Witness to Appalachian Apocalypse: Coal Mining Process Blasts the Tops off Mountains
Heffern, Rich, National Catholic Reporter
Glenmary Fr. John Rausch has led tours in the Appalachia region for several years to call attention to a devastating method of coal extraction called mountaintop removal. A recent tow-ended on a mountaintop in eastern Kentucky where an assortment of interfaith leaders signed a joint statement calling their respective faith communities to act to stop the practice of mountaintop removal.
They also pledged to examine how their own lifestyles are driving this environmental disaster--and global warming--by the constant demand for cheap electricity from coal.
Rausch directs the Commission for Justice and Peace for the Lexington, Ky., diocese and the Catholic Committee of Appalachia, and he writes a syndicated column on faith and economics that appears in over 20 Catholic newspapers reaching over a half-million homes each month. Rausch has taught locally and internationally on sustainability, social development, worker rights and Catholic social teaching. In 2007 he received the USA Teacher of Peace Award from Pax Christi USA.
NCR: How did you get involved in activism to counter mountaintop removal?
Rausch: I'm a member of the Glenmary Home Missioners. We minister to rural America. My territory is eastern Kentucky
In 2002,I got a call from a minister in McRoberts, which is a small coal town located in the Cumberland mountains in eastern Kentucky. That town was built for only One reason, that of housing the men brought in to mine the coal field. The mines themselves long since gave way to the new coal mining process--mountaintop removal.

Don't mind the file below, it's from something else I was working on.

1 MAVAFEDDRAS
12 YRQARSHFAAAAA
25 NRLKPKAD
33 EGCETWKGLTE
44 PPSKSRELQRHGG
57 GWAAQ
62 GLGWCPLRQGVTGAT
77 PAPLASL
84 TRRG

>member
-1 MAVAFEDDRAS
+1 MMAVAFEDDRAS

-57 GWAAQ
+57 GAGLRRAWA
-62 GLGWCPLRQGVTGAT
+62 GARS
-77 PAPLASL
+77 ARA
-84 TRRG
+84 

McRoberts hadn't had a flood since 1927, then there were five major floods in 18 months.
In 1998 Tampa Energy Company began clear-cutting all the vegetation then blasting away the mountain ridges above the town, filling the nearby valleys with debris. Deforestation and constant blasting from the mountaintop removal operations had sent the community into severe economic decline. Foundations of homes that had been stable for decades were cracked; homes and gardens were washed away in flash floods. Families were displaced. Insisting that it was an "act of God," the energy company and government inspectors took no responsibility for the suffering of the people of McRoberts.
In response to this, in December 2002, representatives of the faith community and environmentalists across Appalachia gathered atop a mining site in Letcher County near McRoberts to voice our concern over the loss of mountains and community. The protest site overlooked the wreckage of the recently flooded town. We called it the "Prayer on the Mountain."
The event was aimed at educating folks that protecting God's creation by stopping mountaintop removal is a spiritual duty of the faith community. Six months following the first "Prayer on the Mountain," a second prayer event was initiated. Twenty-five participants prayed and planted flowers at dozens of "stations" throughout McRoberts and the nearby town of Fleming-Neon. Each "station" was a home, building or other landmark affected by the flooding resulting from mountaintop removal.
Our aim was to pray the mountains back into life. We also got four bishops in Kentucky to sign a proclamation. We made the connection between human rights and the environment by holding the event on International Human Rights Day.
At the end of the service I gave everyone a handful of wildflower seeds. It was a cold and blustery day Instead of flinging the seeds and then getting in their cars, they intentionally went around that moonscape where not a blade of grass grew and they put the seeds in carefully selected places. It was sacred time. People didn't giggle or speak in loud tones but in whispers. One of the women said, "I'm sowing my community back."
What is mountaintop-removal coalmining?
Mountaintop removal is strip-mining on steroids. It's decapitating, blowing the head off a mountain. …